Naugatuck Daily News from Naugatuck, Connecticut on December 30, 1949 · Page 6
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Naugatuck Daily News from Naugatuck, Connecticut · Page 6

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Naugatuck, Connecticut
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Friday, December 30, 1949
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Page 6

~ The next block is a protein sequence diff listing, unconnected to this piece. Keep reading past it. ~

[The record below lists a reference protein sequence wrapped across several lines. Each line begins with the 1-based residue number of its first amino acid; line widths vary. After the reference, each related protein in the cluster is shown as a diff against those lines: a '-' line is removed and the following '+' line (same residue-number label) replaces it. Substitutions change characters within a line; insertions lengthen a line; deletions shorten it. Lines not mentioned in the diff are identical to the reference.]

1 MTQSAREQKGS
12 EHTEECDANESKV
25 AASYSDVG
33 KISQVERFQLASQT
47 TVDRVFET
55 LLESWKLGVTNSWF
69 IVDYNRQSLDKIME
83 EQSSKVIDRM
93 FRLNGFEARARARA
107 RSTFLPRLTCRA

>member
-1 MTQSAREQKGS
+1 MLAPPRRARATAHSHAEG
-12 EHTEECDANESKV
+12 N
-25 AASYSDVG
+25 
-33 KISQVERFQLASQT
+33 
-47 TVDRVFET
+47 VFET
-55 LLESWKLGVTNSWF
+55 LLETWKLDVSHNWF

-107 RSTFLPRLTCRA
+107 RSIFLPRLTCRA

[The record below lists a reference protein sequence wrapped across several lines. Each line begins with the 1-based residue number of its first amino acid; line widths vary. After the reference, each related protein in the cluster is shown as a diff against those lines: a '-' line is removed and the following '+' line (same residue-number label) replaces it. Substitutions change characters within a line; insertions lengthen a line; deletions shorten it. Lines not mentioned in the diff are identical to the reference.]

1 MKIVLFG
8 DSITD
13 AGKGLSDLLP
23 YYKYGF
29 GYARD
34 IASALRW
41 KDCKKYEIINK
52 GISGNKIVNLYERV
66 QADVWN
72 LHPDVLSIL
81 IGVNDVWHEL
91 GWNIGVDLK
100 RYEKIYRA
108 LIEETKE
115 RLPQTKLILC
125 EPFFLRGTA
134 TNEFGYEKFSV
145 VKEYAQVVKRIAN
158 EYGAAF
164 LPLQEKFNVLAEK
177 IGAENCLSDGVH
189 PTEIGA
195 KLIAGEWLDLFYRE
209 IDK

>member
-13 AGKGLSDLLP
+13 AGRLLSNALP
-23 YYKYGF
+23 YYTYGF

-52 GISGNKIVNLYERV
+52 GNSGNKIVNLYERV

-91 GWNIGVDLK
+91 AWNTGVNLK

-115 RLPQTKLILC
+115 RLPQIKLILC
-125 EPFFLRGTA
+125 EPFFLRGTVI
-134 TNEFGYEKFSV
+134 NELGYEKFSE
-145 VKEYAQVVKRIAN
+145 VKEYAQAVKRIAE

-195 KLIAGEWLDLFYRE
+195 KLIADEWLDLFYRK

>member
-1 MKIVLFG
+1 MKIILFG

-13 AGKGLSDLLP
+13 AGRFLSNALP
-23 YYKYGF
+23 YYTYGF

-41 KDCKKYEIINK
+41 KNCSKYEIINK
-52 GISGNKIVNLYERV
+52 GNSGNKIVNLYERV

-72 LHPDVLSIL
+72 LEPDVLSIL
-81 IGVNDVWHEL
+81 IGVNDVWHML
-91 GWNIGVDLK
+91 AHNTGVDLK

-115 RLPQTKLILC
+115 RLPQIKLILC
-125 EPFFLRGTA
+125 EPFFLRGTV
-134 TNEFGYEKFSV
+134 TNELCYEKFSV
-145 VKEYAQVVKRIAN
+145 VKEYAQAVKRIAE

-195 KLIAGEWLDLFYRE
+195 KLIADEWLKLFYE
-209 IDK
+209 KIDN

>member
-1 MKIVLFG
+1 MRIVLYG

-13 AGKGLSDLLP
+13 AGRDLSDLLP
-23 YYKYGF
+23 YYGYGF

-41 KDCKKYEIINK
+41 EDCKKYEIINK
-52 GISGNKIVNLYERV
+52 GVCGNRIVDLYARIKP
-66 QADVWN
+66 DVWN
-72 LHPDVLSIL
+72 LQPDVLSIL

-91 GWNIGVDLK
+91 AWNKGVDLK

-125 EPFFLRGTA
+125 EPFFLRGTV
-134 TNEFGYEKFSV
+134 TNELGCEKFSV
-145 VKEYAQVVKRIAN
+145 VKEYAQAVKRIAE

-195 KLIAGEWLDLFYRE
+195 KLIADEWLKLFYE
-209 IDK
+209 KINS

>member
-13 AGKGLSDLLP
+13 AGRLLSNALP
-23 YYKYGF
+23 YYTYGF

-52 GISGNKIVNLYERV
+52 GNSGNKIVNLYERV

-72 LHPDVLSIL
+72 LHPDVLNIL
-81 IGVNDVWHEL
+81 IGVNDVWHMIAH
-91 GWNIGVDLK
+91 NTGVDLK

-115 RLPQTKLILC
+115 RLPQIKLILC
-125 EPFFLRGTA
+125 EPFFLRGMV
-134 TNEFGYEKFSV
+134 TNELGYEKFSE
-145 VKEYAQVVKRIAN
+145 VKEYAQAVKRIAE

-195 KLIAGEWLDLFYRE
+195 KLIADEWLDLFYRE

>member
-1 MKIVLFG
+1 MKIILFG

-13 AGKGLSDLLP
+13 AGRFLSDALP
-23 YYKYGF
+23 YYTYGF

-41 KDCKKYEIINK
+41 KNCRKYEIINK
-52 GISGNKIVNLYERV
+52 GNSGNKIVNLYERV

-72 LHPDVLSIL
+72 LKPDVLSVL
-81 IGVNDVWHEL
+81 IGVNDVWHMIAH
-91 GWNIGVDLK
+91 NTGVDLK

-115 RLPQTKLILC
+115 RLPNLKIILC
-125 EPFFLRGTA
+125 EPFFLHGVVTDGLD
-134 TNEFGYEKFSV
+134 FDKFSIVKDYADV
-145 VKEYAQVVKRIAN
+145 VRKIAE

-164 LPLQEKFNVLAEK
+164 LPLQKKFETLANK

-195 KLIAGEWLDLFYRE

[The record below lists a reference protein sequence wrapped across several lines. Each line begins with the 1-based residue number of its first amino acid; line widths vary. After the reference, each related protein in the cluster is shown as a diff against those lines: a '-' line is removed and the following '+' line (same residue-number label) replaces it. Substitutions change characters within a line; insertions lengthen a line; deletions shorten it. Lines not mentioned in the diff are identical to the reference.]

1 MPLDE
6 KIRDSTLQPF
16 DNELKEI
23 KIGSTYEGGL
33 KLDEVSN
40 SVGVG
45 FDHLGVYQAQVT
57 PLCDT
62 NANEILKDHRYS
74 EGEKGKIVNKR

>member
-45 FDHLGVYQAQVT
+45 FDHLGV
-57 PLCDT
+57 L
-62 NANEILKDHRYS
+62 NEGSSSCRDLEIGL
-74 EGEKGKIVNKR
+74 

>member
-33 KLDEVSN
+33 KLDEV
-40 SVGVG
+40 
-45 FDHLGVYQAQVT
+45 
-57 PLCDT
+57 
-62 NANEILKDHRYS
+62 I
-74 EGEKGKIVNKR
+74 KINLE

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PAGE *—NAUGATUCK NEWS (CONN.), FRIDAY, DEC. so, 1949 Waterbury First Link Of Waterbury Expressway Open To Traffic Slightly more than 100 state and city officials an dspectators braved yesterday's cold weather and high wind; to attend the formal opening of the first link in Watertury's expressway at the Stiver street Viaduct. I Marking the completion of the first half mile of the urban traffic route, the highway eventually will extend across Bank and West Main streets to Sunnyside avenue. The white ribbon wals cut by Mrs. Winifred McDonald of Waterbury, secretary of state, officially opening the highway to the public. Mrs. McDonald represented Governor Chester A. Bowles, who was attending budget conferences in Hartford. State Highway Commissioner G. Albert H'ill also wa.; in attendance. The section cost approximately $550.000 for the construction. Held Responsible Coroner William F. Jones, in an inquest finding issued in the death of James W. Syrotchen, 22, of 23 Drigga street, Watrebury, found William J Syrotchen, also known ns William J. Ross, 24. of 23 Park place. %Vaterbury. criminally negligent in the death of his brother on Oct. 3. James was fatally injured when the panel truck on which he was riding on the running board, operated by William, overturned on Thomaston avenue. The coroner said that at the time of the accident James was holding the steering wheel with one hand and William's, throat with the other hand. In his finding, Coroner Jones said William's operation of the truck was criminal within the meaning of Section 240 A of the 1949 Supplement of the General Statutes of the state. William is under arrest on charges of reckless driving and operating a motor vehicle Without a license. He is free under a $2,000 bond on a coroner's warrant. Mayor to Vacation Waterbury's Mayor Raymond E. Snyder, and Mrs. Snyder "will leave next Wednesday for a two-weeks vacation in Florida. The mayor plans to clear up all city business requiring his attention before leaving. He also plan's to make, all his appointments to city boards before starting his vacation. SNOWFALL BALL The "Snow-Fall Ball." Christmas dance sponsored by the Naugatuck High schol senior class,, was held last night in the High school auditorium. An estimated 150 students attended. Chaperons were Mr. and Mrs. Edwin C. Miller and Atty. and Mrs. Lawrence Matzkin. J. Roger Currier, senior class president, was chairman of the arrangements' committee. LOSES RACE Middletown, Dec. 30—(UP) -A race with the stork was lost by Mrs. Charles' R. Tippin of Sssex. While being driven to a Middle- lown hospital in her husband's oar, Mrs. Tippin gave birth io her second child. Mother and son are reported to be ''doing fine.' NAUGATUCK CHEMICAL CUSTOMERS ARE BUYING MORE AND MORE OF OUR. PRODUCTS GROWTH OF NAUGATUCK CHEMICAL IS GOOD FOR NAUGATUCK. Naugatuck Chemical DIVISION OF UNITED STATES RUBBER COMPANY "Serving Through Science" It's FREE for the best usn CARS Annual Marine Ball New Year's Eve In Odd Fellows Hall The fouith annual New Year's "Eve Ball of the Naugatuck Valley Detachment, Marine Corps League, will be held tomorrow evening in Odd Fellows hall. Dancing will be held from 10 to 3 o'clock to the music of Greg Phelan's orchestra. Leo Magas, general chairman of the arrangements' committee, stated today that refreshments will be served during the evening at no charge. Novelties and noise-makers will be provided for all those who attend. Accommodations are being provided for 100 couples, Mr. Magas said. There have been more than B5 reservations made to date, and the remaining few are expected lo be sold before tomorrow evening, he continued.. Several state officers have been invited to attend and | are expected to be present. j Other members of the committee I for the affair are Commandant I Robert F. Miller, Raymond C. I Wooster, Edmund Shilinskas, Wil- j liam E. Simmons, Kenneth Church- 1 ill, Neil Casini and Alex Urena j. New Year's (Continued from Page One) candlejig-ht service will be held at th e Congregational church at 8 o'clock in thu evening, in charge of the Rev. Willard B. -Sop«r. The ceremony of candlelighting will ,?ce several people of the church taking part. At S£. Paul'iy Lutheran church tomorrow night at 7:30 o'clock a New Year's Eve service will be conducted by the Rev. O. H. Bertram. Holy Communion will be celebrated at the service. Regular church set-vices will be held in all Protestant churches New Year's Day. Dances Tomorrow night a New Year's Eve dinner dance will be held by Crusader post, Veterans of Foreign Wars, in the VFW Home on Rubber avenue. St. Francis' Catholic Youth Organization will sponsor a ball in Columbus hall, and the annual New Year's Eve ball of the Naugatuck Lodge of Elks will take place in the Elks rooms, Neary building. The Knights of Columbus will hold their annual dance in the Council rooms. The Naugatuck Valley Detachment, Marine Corps League, will hold its New Year's Eve ball in Odd Fellows hall, and the holiday celebration of the Polish-American chub will be held in its Bridge street clutorooms. The Pond Hill Community club also is planning a New Year's Eve (party. AID PLEDGED Wash'ngton—Our government has pledged continued economic and military uid to Iran. The promise is contained In a joint statement Issued by President Truman, and the youthful Shah of Iran. The 80-year-old monarch Is leaving New York by plane today after a six-week visit to this country. Talbol Would (Continued From Page One) PRICED 1947 CHEVROLET AERO SEDAN Beautiful black finish, radio, heater and many extras. 1947 CHEVROLET TOWN SEDAN —Radio, heater; A-l condition. $1095 Executive's Car! 1949 CHEVROLET STYLE-LINE 2-DOOR SEDAN Radio, Heater, Seat Covers. Very low mileage. New Car Guarantee. •THIS CAK IS OFFERED AT A SUBSTANTIAL DISCOUNT 1947 CHEVROLET % TON DELUXE PICKUP VERY LOW MILEAGE 30-Day Unconditional Guarantee $850 Low Cost G.M.A.C. Finance Plan Available TRADES TAKEN FREE MOTORS INC Benton. Mr. Talbot replied. "Either one." Patterson to Bun Although labor unions have announced plans for a program of opposition against Mr. Patterson, there has been no organized move as yet, and no other politicians in the Fifth District GOP ranks have voiced intentions of seeking the nomination in 1950. It would appear at this time as though Mr. Patterson will seek renomination to the post ne nas held since 1946. He said last summer that he would seek renomination. Both Rep. Patterson and Rep-at- Large Antoni Sadfak ,the only two Refpirblican members of the Congressional delegation, have also oeen mentioned as possible candidates for Senator in the 1950 campaign. Talbot Asked Mr. Talbot today said that he has been asked many times lately by various members of the Republican party if he wao interested in the Senate position. In speaking of the gubernatorial nomination, the local attorney said, "tai not interested in the position of governor." As far<&s the situation for the governor's nomination is concerned, Mr. Talbot stated that the field is wide open, but that GOP (party memberis "won't talk." He said in his opinion J .Kenneth Bradley of Westport, former state chairman and national committeeman, who announced his candidacy for governor 10 days Bjgo, has "as much chance as anyone else.' Both the TaJbot and Bradley announcements come in the wake of former Senator Raymond E Baldwin being named to the State Supreme court bench. Mr. TaVbot did not name names, but indicated that with Bald-win out of the political picture, the way irtood clear for himself and Bradley. In 1946 Mr. Talbot sought the gubernatorial nomination, t>u>t withdrew just before the convention roll call began, due to opposition of Baldwin. That same year iMr. Patterson was one of five candidates for the Fifth District nomination. At the convention delegates "drafted" Mr. Talbot, but he refueled renomination in view of his aspirations for the gubernatorial i;ost, Mr. Patterson with support from Baldwin, had no opposition in the 1948 convention. Atty. Talbot was state treasurer from 1939 to 1941, and was a workmen's compensation commissioner 492 NO. MAIN ST. TEL. 2211 Going Out of Business SALE Last Few Days! Up to 50% Reductions on JE[WELRY and GIFTWARES Berstell's Jewelry Store 415 No. Main St. Union City OPEN EVENINGS for a 'brief period in 1941 in the Fifth District. He ran for U. S. Representative in a pi-erial election in 1941, won, and then ina elected to tiro full terms in 194* and 1944. In the 1946 election the late Gov. James McConaughy was nominated for Governor. Mr. Talbot was offered the nomination of lieutenant-governor, but refused, and the post went to James C. Shannon, who became governor upon the death of Mr. McConaughy. Shannon who resides in Bridgeport is regarded by political observers as the leading candidate for governor at this time. Former Representative Clare Booths Luce of Ridgefleld has not indicated whether she will be a candidate for the six-year Senate term. Mr. Talbot's announcement came as little surprise to people in Naugatuck and in the state'.* GOP ranks, as despite his continuous statement that he was "staying out of politics," no one actually felt he would maintain that status. HELD IN SLAYING Norwich, Dec. 30—<UP)—A 37- v ear-old Hempstead, N. C.. man lias been found criminally responsible for the shotgun slaying of a tug boat sailor last November at a Noank shipyard. Everett Nixon is held for the fatal shooting of 32-year-old William Worthey of Baltimore. New ABA Stamp Now Available To Collectors Stamip collectors of Naugatuck have an opportunity to secure the new American Bankers Association commemorative stamlp which will be put on sale on January 3, 1950, at Saratoga Springs. New Tork, it has been announced here bv Sherman Buel), cashier of the Naugatuck National Bank. The stamp will be sold at the local poUt office on January 4. It is being issued in honor of the 76th Anniversary of the founding of the American Bankers Association, which occurred at Saratoga Springs at a national meeting of bankers in 1871). The A. B. A. eommemiorative stomp has an attractive central design depicting a coin on which are shown some of the fields in which banks give service—a home symbolizes family life; a farm, raw products; a train, transportation; and a skyline, manufacturing. Around the border is the wording, "American Bankers As- 'sociation," with the lettering. "U. S. Postage," below the central portion in a dark panel. The dates, "1876" and "1950," appear in the upper corners, while the "3c" de- nominntion of the stamp is shown in the lower corners. The A. B. A. was founded in Saratoga firings in July. 1875. at a convention of about 350 bankers from 32 state-? and territories. The idea of the Association was that of two St. Louis bank cashiers who enlisted the support of of her bankers through extensive corresoondence. The inviations to the Saratoga Convention were signed by the cashiers of 43 banks These men became members of the Committee on permanent Or FanizHtion, which later became the Executive CounciJ of the Association. The Association's permanent form of organization was adopted at the Second Annual Convention in Philadelphia Sn 1876. The first "resident of the A. B. A was Charles B. Hall of Boston, Massachusetts. The American Bankers Association is one of the oldest trade as- soeiattons in the entire country. MERCY KILLING Manchester. N. H.—Authorities admit that the doctor who hastened the death of a cancer patient co'ild easily hare concealed his act. Instead, Dr. Hermann Sanders dictated what he had done to a nurse-secretary, who put it in his medical report. Sanders is In jail, charged with first degree murder. Roosevelt Due For Opposition [In California (By United Press) James Roosevelt is going to )"in nto some heavy opposition In h.'s bid for the governorship of Cal- fornia. Welburn Mayock. former counsel for the Democratic National bmmittee, says he will run against the late President's son in the 1050 democratic primary election. Mayock, who is a close friend of President Truman, charges that Roosevelt would use the governorship only as a stepping stone to national ffice. The ILos Angeles lawyer denies .hat the administration is baf.l:'.ng his candidacy in order t o pr««re'iii: Roosevelt from getting the mim- ,nation. Roosevelt was one of 'he leaders of the unsuccessful Kiuen- hower-for-President boom. ber payroll which was examined ' by United Press reporters. Topping the list was Mrs. Woodhouse's daughter, Margaret. She is listed as having been paid nearly S650. Mrs. oodhouse is a Democrat. Republican Rep.-at-Large Antoni Sadlak has his brother, Maxiniilav S. Sadlak. on the T>ayroU Tor $524. The wife of Democratic Rep. John McGuire was oaid $404. Employment of relatives by members of Congress is perfectly legal, wives or other members of the family in many notable instances have been key figures in running important congressional offices. In addition to salary and expenses, each congressman ie allowed a maximum of roughly J20,- 000 a year to pay office help. An inspection of the House of Representatives payroll reveals that at least 90 of the lower chamber's 435 members employ relatives. Nine congressmen had two rela- tives each on their November payroll, the latest available for examination. One lawmaker, Republican Norris Poulson of CaJfornii, had three daughters on the !ist. Senate payroll records are net now open for public scrutiny. Bat Senate Secy. Leslie Biffle sayj they soon will be. Now At State A gala holiday New Year stage show will be presented this Saturday & Sunday at the State Theater, Hartford. Headlining '.he giant stage bill will be "That Sentimental Gentleman," Tommy I) r- sey, his mellow trombone & his famous orchestra. Tommy brings a show that is jam-packed with top stars and solid entertainment. Featured in the band are such talented artists as Jack Duffy, Frances Irvin, Louis Bells','], Boomie Richman, A. the Vee-Tones. A great surrounding stage revue has been added to the holiday o:ll Ojeda Council Completes Plans For Holiday Dance Plans have been completed for the anual New Year's Eve semiformal dance of Ojeda Council, Knights of Columbus, to be held in the K. of C. roomls, Neary building. Some reservations for the affair are still available from Chairman Louis Russo. Dancing will be enjoyed from 10 to 3 o'clock to music of Victor Zemtomski and his orchestra and a turkey dinner will be served. Those wishing to make reservations may call Mr. Ru«.v> at 5480. •''•'* m *IW Members of the committee in chiiree of arrangements are C. J. Waskowicz, Sal Falcone Ernest Bendler, Joseph Kolakosvski, Ern- ci:t Evans and Thomas Lee. So Our Employes May Enjoy A Long Weekend, We Will Be CLOSED SUNDAY AND MONDAY * ANNENBERG'S RESTAURANT PARK PLACE — NAUGATUCK Representatives Have Relatives On Congress Payroll Washington, Dec. 30—(UP/-Three of the 90 members of the House of Representatives who have relatives on the congressional payroll are from Connecticut. Relatives of Reps. John McGuire of Wallingford, Antoni Sadlak cf Rockville and Chase Going WooJ- house of Sprague were paid a tot<il of $1,572 according to the Novem- Sunday Excursions to NEW YORK $1-85 LOW Round Trip FARE (Tax Incl.) Going Lv. Naugatuck 8:09 AM AIT. New York (GOT) 10:02 Return Lv. New York (GOT) 7:35 PM Arr. Naugatuck 9:3fl PM Tickets Limited to Train Capacity THE NEW HAVEN R.R. ANNUAL MEETING The annu.il meeting of the Hillside Congregational church will be held Saturday evening, Jan. in the church hall. A pot-luck supper will be served at 5:30 o'clock prior to the business session. AMERICAN BANKING IN ACTION:^ WORKER, CUSTOMER, INVESTOR In America the same man can be all three — a worker, a customer and an investor. As a worker you are free to change your job, as a customer you can buy where you please; and as an investor you can put your savings wherever you can get a fair return on your money. (For instance, 65 out of 100 Americans deposit in thrift accounts.) This right of choice is another American freedom we should cherish and preserve. ... TO YOU AND YOURS — SINCERE BEST WISHES FOR THE NEW YEAR!! Hampson, Mintie & Abbott 91-99 West Main Street Waterbury, Conn. STORE CLOSED MONDAY, NEW YEAR'S DAY